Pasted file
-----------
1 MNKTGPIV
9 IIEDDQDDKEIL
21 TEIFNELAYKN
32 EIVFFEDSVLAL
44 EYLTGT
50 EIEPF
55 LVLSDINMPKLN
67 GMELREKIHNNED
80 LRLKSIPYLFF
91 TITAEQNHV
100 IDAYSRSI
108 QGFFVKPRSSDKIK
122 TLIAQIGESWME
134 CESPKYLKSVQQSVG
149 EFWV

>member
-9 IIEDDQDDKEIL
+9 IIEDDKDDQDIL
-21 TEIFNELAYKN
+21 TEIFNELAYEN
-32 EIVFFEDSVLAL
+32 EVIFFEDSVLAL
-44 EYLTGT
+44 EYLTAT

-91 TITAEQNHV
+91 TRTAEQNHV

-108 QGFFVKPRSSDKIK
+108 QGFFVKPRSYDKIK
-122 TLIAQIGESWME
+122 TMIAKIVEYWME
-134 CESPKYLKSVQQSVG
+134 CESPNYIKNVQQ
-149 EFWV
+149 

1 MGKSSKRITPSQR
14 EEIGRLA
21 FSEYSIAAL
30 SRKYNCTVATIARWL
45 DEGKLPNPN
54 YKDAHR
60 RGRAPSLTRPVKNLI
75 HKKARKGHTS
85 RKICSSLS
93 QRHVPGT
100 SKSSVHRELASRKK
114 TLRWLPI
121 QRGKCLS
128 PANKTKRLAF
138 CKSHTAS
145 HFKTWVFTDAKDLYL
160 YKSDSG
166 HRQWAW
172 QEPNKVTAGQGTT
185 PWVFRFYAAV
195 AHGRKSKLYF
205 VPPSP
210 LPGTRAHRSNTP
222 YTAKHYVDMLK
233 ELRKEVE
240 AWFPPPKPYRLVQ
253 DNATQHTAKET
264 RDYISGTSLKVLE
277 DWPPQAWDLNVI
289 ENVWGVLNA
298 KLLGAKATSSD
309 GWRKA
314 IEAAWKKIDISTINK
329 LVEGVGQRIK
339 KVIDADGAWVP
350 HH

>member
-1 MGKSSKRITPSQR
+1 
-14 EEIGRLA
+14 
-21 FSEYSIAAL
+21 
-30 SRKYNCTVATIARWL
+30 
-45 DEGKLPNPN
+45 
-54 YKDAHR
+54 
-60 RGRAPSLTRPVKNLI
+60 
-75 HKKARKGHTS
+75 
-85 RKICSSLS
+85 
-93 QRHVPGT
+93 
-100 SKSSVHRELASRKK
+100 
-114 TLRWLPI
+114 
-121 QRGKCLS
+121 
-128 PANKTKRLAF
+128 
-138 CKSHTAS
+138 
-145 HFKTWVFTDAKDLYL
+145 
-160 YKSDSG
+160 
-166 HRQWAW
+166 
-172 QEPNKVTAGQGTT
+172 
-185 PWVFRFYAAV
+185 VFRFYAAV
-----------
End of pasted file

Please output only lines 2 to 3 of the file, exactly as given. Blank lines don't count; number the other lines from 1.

9 IIEDDQDDKEIL
21 TEIFNELAYKN